Heavily recruited by Ivy League colleges, Tervalon accepted Radcliffe’s offer in 1969. She immersed herself in a thicket of demonstrations demanding the establishment of a campus center honoring W.E.B. Du Bois, Harvard’s first African American doctoral recipient. When her freshman-year activism earned her a suspension, she headed west and didn’t return. Landing in the Bay Area, she threw herself into progressive political activities. Tervalon joined a Cuba solidarity brigade, managed the Oakland office of Black Panther leader Angela Davis’s defense committee, and at one point shared housing with Davis.
Davis asked her what she wanted to do with her life, which spurred Tervalon to return to school. After getting a bachelor’s degree in genetics at Berkeley, she made a beeline to UCSF for her medical degree. By becoming an MD, Tervalon wanted to serve the black community and gain a solid platform for her activism. An interest in public health led her back to Berkeley after residency. She studied maternal and child health at the School of Public Health from 1983 to 1984, and completed a health policy fellowship at UCSF in 1989.
Two years later, a horrific incident—the beating of black motorist Rodney King in Los Angeles— sparked the cultural humility project. Tervalon was working as an attending physician at Children’s when King’s beating caused simmering racial tensions among the ethnically mixed staff to boil over. Many nonwhite workers felt patronized by white physicians and were troubled by the treatment of patients of color.
A hospital executive asked her and other staff members to sort out the turmoil. With the administration’s blessing, Tervalon and others organized the educational sessions, which attracted enthusiastic crowds of staff and local residents. At gatherings highlighting the backgrounds of African Americans, Latinos, Asians, whites, and other groups, speakers shared historical facts, health practices, poetry, and their past hospital experiences.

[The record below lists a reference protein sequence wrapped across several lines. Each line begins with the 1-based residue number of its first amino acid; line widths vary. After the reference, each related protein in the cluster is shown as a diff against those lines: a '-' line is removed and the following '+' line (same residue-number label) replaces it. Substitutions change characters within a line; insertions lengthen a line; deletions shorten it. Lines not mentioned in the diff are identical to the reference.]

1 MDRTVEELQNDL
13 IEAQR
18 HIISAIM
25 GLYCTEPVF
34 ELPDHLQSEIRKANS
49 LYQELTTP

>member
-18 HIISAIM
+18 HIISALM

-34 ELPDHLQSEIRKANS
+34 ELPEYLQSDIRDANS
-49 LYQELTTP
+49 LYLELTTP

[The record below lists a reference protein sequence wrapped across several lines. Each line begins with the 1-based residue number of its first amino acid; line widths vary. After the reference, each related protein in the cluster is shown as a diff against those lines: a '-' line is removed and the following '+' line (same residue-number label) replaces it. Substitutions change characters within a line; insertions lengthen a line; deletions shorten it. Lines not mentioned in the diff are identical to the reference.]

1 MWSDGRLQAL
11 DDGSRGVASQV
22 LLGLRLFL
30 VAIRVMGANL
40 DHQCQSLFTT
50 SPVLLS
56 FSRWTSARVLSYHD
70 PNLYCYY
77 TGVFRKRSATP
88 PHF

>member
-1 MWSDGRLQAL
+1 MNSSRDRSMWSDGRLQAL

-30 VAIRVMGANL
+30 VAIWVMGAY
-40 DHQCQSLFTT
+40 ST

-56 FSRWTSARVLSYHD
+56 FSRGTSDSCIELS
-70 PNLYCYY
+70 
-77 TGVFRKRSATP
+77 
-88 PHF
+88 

Many stories emerged. Among them was a cautionary tale related by a distraught African American mother. She had brought her son to Children’s one night for an asthma attack and left feeling as if she was under a cloud of suspicion. The white medical student examining her son had mistaken scars on his body for evidence of past abuse. He began questioning the boy until discovering the origin of the marks: They were lingering reminders of the major surgery the child had undergone as a fragile premature baby. By this time, the mother felt mistrusted and mistrustful.
For Tervalon, the visit clearly illustrated the need for cultural humility. “We have to check ourselves, check our biases,” she says. Practitioners should be “respectfully curious” of patients and their families, and take time to “listen in ways we haven’t before.” Cultural humility also calls for doctors to become community advocates and for hospitals to provide institutional support.
The program had a powerful impact at Children’s, she says. Communications improved. The hospital introduced language and translation services for non-English speaking patients. And many interns and residents who embraced the principles of cultural humility are “scattered around the country now,” she says.
Jann Murray-Garcia MD, MPH ’94, a fellow pediatrician who helped develop the concept, says cultural humility offered an alternative to the prevailing emphasis that doctors acquire cultural “competence” in their patient interactions. Learning to care for patients from different backgrounds should be an ongoing process, she says, rather than the mastery of a set of facts. “This was not about ten things you do with a Cambodian patient,” says Murray-Garcia, who calls Tervalon “one of the most talented, self-sacrificing and powerful people” she knows.
Fittingly, Tervalon is more humble: “I feel as though I have made a small, important contribution to the work of making change.”